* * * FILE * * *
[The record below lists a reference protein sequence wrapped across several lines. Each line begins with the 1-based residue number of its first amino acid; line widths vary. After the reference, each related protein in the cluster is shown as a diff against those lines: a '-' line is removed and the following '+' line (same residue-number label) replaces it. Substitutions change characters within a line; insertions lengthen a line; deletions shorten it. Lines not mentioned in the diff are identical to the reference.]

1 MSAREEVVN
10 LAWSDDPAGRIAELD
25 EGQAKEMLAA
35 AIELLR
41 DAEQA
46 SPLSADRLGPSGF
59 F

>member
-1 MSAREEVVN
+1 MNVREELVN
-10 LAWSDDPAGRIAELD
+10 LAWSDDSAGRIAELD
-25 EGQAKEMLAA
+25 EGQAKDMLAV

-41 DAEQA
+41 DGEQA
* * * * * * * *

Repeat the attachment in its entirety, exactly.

[The record below lists a reference protein sequence wrapped across several lines. Each line begins with the 1-based residue number of its first amino acid; line widths vary. After the reference, each related protein in the cluster is shown as a diff against those lines: a '-' line is removed and the following '+' line (same residue-number label) replaces it. Substitutions change characters within a line; insertions lengthen a line; deletions shorten it. Lines not mentioned in the diff are identical to the reference.]

1 MSAREEVVN
10 LAWSDDPAGRIAELD
25 EGQAKEMLAA
35 AIELLR
41 DAEQA
46 SPLSADRLGPSGF
59 F

>member
-1 MSAREEVVN
+1 MNVREELVN
-10 LAWSDDPAGRIAELD
+10 LAWSDDSAGRIAELD
-25 EGQAKEMLAA
+25 EGQAKDMLAV

-41 DAEQA
+41 DGEQA